Famous Thai Maya Bay beach witness rise in tourists and sharks

 Thursday, March 30, 2023 


Thailand’s Maya Bay attracts about 4,000 tourists on any given day to its white-sand beach flanked by towering cliffs, while up to 40 blacktip reef sharks cruise in the cyan shallows, Reuters news agency reported.

Shark numbers have increased with the surge of tour boats and visitors eager to witness the desolate paradise made famous as the setting for Leonardo Di Caprio’s 2000 movie “The Beach.”

The sharks reappeared after a tourism restriction and the COVID-19 pandemic prohibited all visitation to the bay between 2018 and 2022.

Officials permitted limited tourism to restart in 2022, but conservationists say shark populations are once again dwindling, leaving Maya Bay scrambling to strike a compromise between protecting a pristine ecology and sustaining tourism-dependent livelihoods.

“We don’t talk about closing down everywhere or reducing the tourism numbers, but I think we are talking about managing it wisely,” Reuters quoted Petch Manopawitr, a marine advisor to Thailand’s National Parks Department, as saying.

Maya Bay is located on Phi Phi Leh Island, a speck of limestone rock covered in emerald-green foliage off Thailand’s west coast in the Andaman Sea.

According to marine researcher Metavee Chuangcharoendee, the island is now operating as a nursery for baby sharks as a result of the tourism halt. She and her colleagues at the Maya Shark Watch Project count sharks and analyse their behaviour, eating locations, and breeding trends using underwater cameras and drones.

They detected a decline in the population of sharks between November 2021, when they began a pilot study, and the end of 2022, when visitors gradually returned.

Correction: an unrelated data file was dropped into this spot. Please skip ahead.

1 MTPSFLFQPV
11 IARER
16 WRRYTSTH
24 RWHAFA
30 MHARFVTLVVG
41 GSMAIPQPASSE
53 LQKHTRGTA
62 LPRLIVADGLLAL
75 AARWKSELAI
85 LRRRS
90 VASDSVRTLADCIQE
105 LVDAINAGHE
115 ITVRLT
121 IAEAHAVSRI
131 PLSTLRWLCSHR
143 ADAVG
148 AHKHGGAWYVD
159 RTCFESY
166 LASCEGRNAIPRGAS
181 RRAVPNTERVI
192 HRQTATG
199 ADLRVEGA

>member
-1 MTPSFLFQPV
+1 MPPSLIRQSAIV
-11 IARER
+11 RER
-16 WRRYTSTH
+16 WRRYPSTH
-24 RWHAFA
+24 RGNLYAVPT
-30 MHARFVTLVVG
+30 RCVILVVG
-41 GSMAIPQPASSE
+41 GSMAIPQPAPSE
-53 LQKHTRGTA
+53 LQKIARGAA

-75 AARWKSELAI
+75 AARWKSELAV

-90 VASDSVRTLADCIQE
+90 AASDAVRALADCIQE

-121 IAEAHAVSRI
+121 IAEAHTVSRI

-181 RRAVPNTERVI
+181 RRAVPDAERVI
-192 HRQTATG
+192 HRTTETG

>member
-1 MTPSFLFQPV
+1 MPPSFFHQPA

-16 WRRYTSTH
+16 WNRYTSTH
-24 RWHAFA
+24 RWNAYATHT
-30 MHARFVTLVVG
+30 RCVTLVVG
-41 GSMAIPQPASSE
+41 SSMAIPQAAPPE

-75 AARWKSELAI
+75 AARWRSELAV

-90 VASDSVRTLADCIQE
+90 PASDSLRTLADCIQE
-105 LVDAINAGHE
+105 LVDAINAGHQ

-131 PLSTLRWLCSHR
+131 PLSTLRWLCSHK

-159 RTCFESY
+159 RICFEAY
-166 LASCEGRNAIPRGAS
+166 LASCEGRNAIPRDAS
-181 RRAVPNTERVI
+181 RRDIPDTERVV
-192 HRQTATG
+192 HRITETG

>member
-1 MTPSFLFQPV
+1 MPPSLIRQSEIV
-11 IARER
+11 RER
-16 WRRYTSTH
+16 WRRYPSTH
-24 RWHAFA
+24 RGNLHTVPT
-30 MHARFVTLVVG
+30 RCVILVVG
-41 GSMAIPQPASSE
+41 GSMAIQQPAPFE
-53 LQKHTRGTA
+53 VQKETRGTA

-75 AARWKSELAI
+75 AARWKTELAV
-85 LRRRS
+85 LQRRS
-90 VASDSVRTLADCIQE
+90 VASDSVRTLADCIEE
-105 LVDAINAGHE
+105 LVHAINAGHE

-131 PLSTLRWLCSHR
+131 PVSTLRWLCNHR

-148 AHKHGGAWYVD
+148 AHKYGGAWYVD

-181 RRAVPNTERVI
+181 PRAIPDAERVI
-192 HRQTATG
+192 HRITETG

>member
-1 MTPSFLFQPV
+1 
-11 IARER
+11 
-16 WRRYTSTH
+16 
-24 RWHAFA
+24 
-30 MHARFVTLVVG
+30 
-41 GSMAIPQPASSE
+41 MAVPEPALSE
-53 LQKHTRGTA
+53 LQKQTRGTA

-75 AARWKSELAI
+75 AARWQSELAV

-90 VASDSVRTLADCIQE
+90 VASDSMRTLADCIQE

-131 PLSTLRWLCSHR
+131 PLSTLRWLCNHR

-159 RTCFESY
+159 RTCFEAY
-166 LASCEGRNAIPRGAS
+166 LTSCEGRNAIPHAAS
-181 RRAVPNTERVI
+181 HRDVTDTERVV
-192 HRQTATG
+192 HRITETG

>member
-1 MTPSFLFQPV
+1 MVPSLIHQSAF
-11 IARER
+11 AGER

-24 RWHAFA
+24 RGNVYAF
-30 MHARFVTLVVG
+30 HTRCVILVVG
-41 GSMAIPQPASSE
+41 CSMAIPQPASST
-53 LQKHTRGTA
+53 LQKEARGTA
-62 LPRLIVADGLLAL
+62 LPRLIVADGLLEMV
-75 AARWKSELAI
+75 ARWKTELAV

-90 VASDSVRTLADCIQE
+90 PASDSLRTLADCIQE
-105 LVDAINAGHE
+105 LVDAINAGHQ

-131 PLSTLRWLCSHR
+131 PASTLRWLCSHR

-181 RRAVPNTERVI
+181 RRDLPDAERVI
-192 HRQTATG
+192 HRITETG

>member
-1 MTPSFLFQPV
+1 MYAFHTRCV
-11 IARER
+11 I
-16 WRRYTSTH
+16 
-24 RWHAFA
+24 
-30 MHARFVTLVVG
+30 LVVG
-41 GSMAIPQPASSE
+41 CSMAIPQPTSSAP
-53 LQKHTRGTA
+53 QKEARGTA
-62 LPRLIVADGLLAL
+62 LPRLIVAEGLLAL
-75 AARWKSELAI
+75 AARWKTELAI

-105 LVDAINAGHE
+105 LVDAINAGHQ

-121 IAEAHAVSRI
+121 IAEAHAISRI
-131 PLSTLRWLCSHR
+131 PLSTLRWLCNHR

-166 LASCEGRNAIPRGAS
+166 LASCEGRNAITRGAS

According to the International Union for Conservation of Nature, blacktip sharks, called after the striking black colour on their dorsal fins and tails, are becoming more scarce in the Andaman Sea and other tropical locations owing to overfishing.

The sharks near Phi Phi Leh Island are affected by a variety of variables, including seasonal migration patterns and human activity such as fishing, according to Metavee.

But, with shark numbers already on the decline, officials and environmentalists are determined to restrict visitors from swimming in the area and drive away the young sharks, which hide in the shallows and coral reefs from cannibalistic adults.

“We are hoping that with the restrictions in place, we can mitigate the disturbance to (the sharks). We are doing this research in hopes that we can find the best way to manage and the best way for tourism and the environment to coexist,” Metavee said.

Tourism is a major economic driver in Thailand, accounting for 12% of GDP prior to the epidemic. This year, the Southeast Asian country hopes to raise 1.5 trillion baht from up to 30 million tourists.

Once officials blocked the beach, yearly income for Phi Phi Island National Park nearly dropped from 638.3 million baht ($18.7 million) in 2018 to 373.6 million baht in 2019. The epidemic exacerbated the industry’s problems.

Following pressure from travel operators, officials reopened Maya Bay after a four-year hiatus in January 2022, and tourist and income counts are rapidly climbing. Yet, officials have maintained access limitations.

Visitors must walk to the beach from tour boats that dock on the other side of the island from the beach. The number of visitors permitted every hour is regulated at 375, and they are only permitted to go knee-deep into the water.

“If you can create a new image of Maya Bay as a nature reserve … I think that is actually going to create a new tourism scheme as well and we (are) going to benefit from it overall,” said National Parks Department advisor Petch.

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